The global pandemic and online teaching posed a very serious challenge to the success of the program. Although in 2021-2022 all classes were offered online or in a hybrid form, the student numbers kept on growing [Fig. 2].

Fig. 2: Growing student numbers in the program ‘Critical Heritage Studies of Asia and Europe.’ (Figure courtesy of Elena Paskaleva)


Whenever possible, online information sessions were held. For example, an extremely inspiring meeting was organized with all partner universities on 22 October 2021 [Fig. 3]. For the first time, both students and staff members from Taiwan, Korea, and the Netherlands could exchange ideas about the future development of the program and acquaint themselves with the courses offered at all three partner universities. Forty-five people participated in the online meeting held via zoom. Both Leiden and NTU students presented their MA theses and discussed their ongoing work.

Fig. 3: Online information meeting about the Dual Degree program. (Photo courtesy of Elena Paskaleva)


Fieldwork Trips

Each year the students attending the Leiden MA program go on several fieldwork trips. Usually, the first trip is to the Textile Research Centre (TRC), where Dr. Gillian Vogelsang-Eastwood introduces the group to the collection and library and also gives a guest lecture on “Textile as Heritage.” Some of the heritage students – such as, for example, Francesco Montuori (class 2019-2020) – continued to work as interns for the TRC and as a result of their growing interest in research, switched to the Research MA in Asian Studies, which prepares students for a PhD. A number of heritage students regularly opt for internships at TRC.

The second fieldwork trip is to the Leiden Heritage Office, where the group is introduced to heritage practices and urban regeneration in Leiden. All students get access to the huge collection of the Leiden archive.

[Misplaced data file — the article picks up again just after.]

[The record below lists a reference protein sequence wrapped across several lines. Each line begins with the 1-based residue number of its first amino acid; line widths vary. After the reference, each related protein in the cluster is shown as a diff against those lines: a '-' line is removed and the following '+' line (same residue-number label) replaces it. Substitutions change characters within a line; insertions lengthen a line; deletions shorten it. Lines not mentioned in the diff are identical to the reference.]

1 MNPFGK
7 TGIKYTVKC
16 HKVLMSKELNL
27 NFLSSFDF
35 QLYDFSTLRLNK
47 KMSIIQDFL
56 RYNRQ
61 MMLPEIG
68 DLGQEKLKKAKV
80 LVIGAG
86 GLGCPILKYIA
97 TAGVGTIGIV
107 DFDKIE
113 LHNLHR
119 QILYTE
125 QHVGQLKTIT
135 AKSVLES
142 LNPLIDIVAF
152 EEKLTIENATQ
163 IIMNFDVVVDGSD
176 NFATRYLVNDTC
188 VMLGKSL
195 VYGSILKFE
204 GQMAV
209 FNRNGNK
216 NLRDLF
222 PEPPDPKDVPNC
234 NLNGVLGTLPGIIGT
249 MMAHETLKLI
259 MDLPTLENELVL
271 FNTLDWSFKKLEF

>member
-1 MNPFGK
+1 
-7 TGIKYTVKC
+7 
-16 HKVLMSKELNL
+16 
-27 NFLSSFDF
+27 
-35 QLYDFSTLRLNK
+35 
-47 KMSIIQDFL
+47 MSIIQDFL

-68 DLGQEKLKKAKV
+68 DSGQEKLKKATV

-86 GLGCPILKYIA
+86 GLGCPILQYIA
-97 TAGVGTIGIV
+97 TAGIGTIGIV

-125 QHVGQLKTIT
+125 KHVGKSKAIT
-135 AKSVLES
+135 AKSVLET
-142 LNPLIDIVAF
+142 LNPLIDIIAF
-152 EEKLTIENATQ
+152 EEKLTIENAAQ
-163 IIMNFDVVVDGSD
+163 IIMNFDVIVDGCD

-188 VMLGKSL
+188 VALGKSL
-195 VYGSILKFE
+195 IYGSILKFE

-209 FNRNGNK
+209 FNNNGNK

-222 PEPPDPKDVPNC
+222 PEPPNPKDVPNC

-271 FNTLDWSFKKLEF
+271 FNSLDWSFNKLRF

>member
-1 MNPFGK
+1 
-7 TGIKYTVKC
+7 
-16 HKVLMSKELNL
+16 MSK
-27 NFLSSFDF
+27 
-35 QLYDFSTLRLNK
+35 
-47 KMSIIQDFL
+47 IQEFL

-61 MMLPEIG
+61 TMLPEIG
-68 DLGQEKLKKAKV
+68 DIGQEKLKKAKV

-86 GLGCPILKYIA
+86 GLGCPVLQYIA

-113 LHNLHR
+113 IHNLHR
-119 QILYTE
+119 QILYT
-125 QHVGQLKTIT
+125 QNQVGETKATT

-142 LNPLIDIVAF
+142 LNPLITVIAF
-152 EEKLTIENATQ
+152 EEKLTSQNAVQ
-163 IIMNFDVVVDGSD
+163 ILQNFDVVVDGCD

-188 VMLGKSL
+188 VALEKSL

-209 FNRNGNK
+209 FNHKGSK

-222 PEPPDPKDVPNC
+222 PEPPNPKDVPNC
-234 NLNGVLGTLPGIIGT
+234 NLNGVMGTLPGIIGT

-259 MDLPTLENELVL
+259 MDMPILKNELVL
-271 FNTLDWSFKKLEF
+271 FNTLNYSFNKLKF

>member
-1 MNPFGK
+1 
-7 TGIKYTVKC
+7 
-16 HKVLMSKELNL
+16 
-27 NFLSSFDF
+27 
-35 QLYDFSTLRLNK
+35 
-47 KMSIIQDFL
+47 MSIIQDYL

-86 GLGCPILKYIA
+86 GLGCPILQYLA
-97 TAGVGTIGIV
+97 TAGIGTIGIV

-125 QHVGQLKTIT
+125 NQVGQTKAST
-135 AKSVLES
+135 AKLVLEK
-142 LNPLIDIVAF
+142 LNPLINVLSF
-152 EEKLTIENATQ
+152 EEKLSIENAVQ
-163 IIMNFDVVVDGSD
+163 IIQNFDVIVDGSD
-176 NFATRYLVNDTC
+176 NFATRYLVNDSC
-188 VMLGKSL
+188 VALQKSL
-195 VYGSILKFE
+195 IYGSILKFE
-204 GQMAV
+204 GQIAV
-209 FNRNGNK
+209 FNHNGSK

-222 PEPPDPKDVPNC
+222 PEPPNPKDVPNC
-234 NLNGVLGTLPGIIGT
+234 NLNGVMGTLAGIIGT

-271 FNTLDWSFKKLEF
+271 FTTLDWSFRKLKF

In 2018, the critical heritage students were invited to Morocco by the Leiden Institute in Rabat (NIMAR). Eleven students from Leiden University and 12 Museology students from Mohammed V University shared a learning experience about the complexities of heritage in Morocco. The study trip was led by an entourage of five academic experts with different disciplinary backgrounds, including Philippe Peycam (Director of IIAS), Léon Buskens (NIMAR), Willem Vogelsang (then Deputy Director of IIAS), Elena Paskaleva (assistant professor and coordinator of the Critical Heritage Studies program at Leiden University), and Paul van der Velde (then ICAS Secretary), who all actively participated in the academically stimulating and culturally enriching exchange. It was a five-day immersion in Moroccan architecture, museums, and, most importantly, food. The trip brought us in touch with the multi-faceted aspects of the cultural heritage of a country that is trying to find its own voice. The staff of NIMAR was most helpful.

Fig. 4: Leiden Students at Médersa mérinide, Salé, Marocco. (Photo courtesy of Elena Paskaleva)


New Course #1: ‘The Politics of Destruction: Targeting World Heritage’

Several new courses were introduced after 2020. Targeting world heritage sites has led to the deliberate shattering of history and national identity worldwide. Massive intentional destruction of cultural heritage has been employed in recent decades as a dogmatic tactic of ethnic cleansing and religious persecution. Although cultural heritage is legally protected, and its ruination in times of armed conflict is widely considered a war crime, most of the targeted sites have been considerably damaged and their reconstruction has become a complex political conundrum.

The MA course ‘The Politics of Destruction: Targeting World Heritage’ gives a voice to the different stakeholders engaged in reconstruction projects and provides a nuanced discussion on the political circumstances that led to the destruction of World Heritage Sites. In addition, the new course acquaints students with the legal framework prohibiting targeted destruction of heritage (e.g., The Hague Convention of 1954, The Geneva Convention Protocol of 1977, etc.) and introduces them to key concepts of critical heritage studies in the context of transnationalism, globalization, and decolonization.